I keep coming back to this remarkable piece of writing by Cassie. Honest, resonant, and open, centred around a perfect analogy.
You see, diversity of rendering engines isn’t actually in itself the point. What’s really important is diversity of influence: who has the ability to make decisions which shape the web in particular ways, and do they make those decisions for good reasons or not so good?
2010 was quite a year:
Nothing’s been quite the same since.
I remember being at that An Event Apart in Seattle where Ethan first unveiled the phrase and marvelling at how well everything just clicked into place, perfectly capturing the zeitgeist. I was in. 100%.
I think this one single feature is going to get me to switch to iA Writer:
For starters, we added Micropub support. This means you can publish to Micro.blog and other IndieWeb tools.
Ever wanted to set some text in 70% Times New Roman and 30% Arial? Me neither. But now, thanks to variable fonts, you can!
May 1st was my last day as a VP and Distinguished Engineer at Amazon Web Services, after five years and five months of rewarding fun. I quit in dismay at Amazon firing whistleblowers who were making noise about warehouse employees frightened of Covid-19.
Fair play, Tim Bray!
The victims weren’t abstract entities but real people; here are some of their names: Courtney Bowden, Gerald Bryson, Maren Costa, Emily Cunningham, Bashir Mohammed, and Chris Smalls.
I’m sure it’s a coincidence that every one of them is a person of color, a woman, or both. Right?
Great typography on the web should be designed in layers. The web is an imperfect medium, consumed by countless different devices over untold numbers of network connections—each with their own capabilities, limitations, and peculiarities. To think that you can create one solution that will look and work the same everywhere is a fantasy. To make this more than just one nice book website, the whole project and process needs to embrace this reality.
This might be the most insightful thing that Dan has written since his seminal 2013 Medium article:
The problem with Scrappy Doo, isn’t that he’s annoying, which he is, but that the ghosts suddenly became real, which is an afront to science.
I know this hot-take is about 40 years old, but I’ve been bottling it up.
Digital preservation of dead-tree media:
The Stacks Reader is an online collection of classic journalism and writing about the arts that would otherwise be lost to history. Motivated less by nostalgia than by preservation, The Stacks Reader is a living archive of memorable storytelling—a museum for stories.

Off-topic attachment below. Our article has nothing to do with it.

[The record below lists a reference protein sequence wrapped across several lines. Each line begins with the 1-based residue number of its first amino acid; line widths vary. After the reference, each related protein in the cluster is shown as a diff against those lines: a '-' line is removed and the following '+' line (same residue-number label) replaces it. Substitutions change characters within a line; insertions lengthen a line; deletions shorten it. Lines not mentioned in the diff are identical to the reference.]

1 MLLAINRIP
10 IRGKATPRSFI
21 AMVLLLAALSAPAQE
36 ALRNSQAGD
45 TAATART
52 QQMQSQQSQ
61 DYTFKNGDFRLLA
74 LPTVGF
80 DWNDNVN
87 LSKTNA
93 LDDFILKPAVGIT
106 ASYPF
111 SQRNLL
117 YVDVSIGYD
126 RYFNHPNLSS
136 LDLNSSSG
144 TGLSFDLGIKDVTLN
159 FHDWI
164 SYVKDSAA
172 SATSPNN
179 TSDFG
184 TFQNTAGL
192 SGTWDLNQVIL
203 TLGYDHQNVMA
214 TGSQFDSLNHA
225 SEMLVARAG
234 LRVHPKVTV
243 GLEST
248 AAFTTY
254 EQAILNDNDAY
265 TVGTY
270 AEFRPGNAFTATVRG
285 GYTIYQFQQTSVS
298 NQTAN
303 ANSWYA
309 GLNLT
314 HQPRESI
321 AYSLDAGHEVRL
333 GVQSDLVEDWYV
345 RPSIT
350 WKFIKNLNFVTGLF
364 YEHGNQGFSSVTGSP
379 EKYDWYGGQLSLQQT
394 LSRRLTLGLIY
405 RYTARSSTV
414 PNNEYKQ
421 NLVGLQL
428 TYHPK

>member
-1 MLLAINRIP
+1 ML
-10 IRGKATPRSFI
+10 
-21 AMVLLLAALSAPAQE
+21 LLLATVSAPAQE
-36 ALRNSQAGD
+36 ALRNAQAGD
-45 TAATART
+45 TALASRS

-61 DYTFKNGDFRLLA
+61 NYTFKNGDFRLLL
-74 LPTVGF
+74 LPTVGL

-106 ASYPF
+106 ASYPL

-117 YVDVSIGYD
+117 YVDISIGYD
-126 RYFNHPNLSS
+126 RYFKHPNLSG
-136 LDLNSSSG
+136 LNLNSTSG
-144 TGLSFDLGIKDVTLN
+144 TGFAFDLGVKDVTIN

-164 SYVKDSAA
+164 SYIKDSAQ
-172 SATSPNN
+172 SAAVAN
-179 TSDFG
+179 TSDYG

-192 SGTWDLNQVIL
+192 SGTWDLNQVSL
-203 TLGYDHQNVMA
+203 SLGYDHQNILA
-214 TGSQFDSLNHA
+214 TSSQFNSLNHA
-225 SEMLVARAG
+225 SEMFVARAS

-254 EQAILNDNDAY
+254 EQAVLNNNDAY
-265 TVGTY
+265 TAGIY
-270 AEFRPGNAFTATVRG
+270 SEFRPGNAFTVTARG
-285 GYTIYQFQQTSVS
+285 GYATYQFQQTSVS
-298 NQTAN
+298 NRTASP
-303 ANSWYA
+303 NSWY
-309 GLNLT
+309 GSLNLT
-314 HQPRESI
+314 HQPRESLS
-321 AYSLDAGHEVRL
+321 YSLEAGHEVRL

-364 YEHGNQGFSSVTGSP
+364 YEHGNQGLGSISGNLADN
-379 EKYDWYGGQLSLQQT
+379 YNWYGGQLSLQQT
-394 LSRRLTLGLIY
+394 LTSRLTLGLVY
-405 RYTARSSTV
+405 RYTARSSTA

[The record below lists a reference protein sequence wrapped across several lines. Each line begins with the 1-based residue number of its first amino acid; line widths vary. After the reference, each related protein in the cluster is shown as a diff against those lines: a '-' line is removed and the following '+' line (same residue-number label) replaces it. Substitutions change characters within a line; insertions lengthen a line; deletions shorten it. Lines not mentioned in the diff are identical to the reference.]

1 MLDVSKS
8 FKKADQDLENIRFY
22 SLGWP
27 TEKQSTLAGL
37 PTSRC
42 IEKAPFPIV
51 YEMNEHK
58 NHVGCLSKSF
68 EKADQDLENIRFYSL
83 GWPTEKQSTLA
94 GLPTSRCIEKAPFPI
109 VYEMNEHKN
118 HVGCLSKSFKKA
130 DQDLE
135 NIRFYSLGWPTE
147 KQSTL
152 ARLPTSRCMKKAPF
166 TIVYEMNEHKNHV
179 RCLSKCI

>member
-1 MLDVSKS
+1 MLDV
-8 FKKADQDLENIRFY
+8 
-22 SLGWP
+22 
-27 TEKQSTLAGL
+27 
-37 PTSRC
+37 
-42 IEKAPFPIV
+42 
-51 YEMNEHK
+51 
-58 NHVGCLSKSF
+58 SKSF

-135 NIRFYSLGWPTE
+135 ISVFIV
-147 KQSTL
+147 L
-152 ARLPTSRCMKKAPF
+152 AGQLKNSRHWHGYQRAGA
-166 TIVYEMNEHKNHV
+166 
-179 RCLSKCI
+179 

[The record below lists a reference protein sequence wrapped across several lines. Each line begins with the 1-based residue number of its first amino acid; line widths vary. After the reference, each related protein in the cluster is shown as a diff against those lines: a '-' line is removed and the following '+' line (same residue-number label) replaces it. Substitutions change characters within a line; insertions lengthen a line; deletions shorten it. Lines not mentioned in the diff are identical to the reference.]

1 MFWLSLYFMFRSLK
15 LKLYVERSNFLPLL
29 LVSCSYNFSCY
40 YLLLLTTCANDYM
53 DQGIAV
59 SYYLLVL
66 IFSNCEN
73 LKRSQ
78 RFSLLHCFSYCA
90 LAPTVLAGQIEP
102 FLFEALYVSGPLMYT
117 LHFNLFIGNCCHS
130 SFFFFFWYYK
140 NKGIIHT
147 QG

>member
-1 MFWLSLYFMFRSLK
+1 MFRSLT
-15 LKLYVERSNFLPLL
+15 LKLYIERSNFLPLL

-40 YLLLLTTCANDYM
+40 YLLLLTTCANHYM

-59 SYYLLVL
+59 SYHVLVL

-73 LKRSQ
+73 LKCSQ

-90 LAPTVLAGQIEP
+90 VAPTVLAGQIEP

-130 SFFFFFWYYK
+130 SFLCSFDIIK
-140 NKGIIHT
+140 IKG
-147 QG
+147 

This is such a clever use of variable fonts!
We can use a lighter font weight to make the text easier to read whenever dark mode is active.
Naomi Kritzer published a short story five years ago called So Much Cooking about a food blogger in lockdown during a pandemic. Prescient.
I left a lot of the details about the disease vague in the story, because what I wanted to talk about was not the science but the individuals struggling to get by as this crisis raged around them. There’s a common assumption that if the shit ever truly hit the fan, people would turn on one another like sharks turning on a wounded shark. In fact, the opposite usually happens: humans in disasters form tight community bonds, help their neighbors, offer what they can to the community.
A group blog by a whole bunch of people who are staying at home.
It’s hard to believe, but there was a time where the internet was just full of casual websites posting random stuff. And you’d go to them maybe even multiple times a day to see if they had posted any new stories. It was something we all did when we were bored at our desks, at our jobs. Now there are no more desks. But there are still blogs.
An interview with Joanne McNeil about her new book, Lurking:
Someone who was creating, say, a small decentralized community for a specific group of people would not have luck finding investors, as opposed to Facebook, which sought to build a platform for all.
‘Sfunny, when I was on Quarantine Book Club the other day, this is exactly what I talked about one point—how Facebook (and venture capital) moved the goalposts on what constitutes success and failure on the web.
I find myself thinking about writing more than usual at the moment. This is partially because I am inspired by more people sharing their own thoughts and stories, but also because I want to record how I’m feeling, and what’s happening on a day-to-day basis.
This is my favourite website now.
RSS: now more than ever!
You get to choose what you subscribe to in your feed reader, and the order in which the posts show up. You might prefer to read the oldest posts first, or the newest. You might group your feeds by topic or another priority. You are not subjected to the “algorithmic feed” of Facebook, Twitter, Instagram, YouTube, where they choose the order for you.
Is making your design system public worth the effort? In short: yes, it is.
I agree with Dan. But I wish that more people would make their design system mistakes and misteps public, like Robin talked about.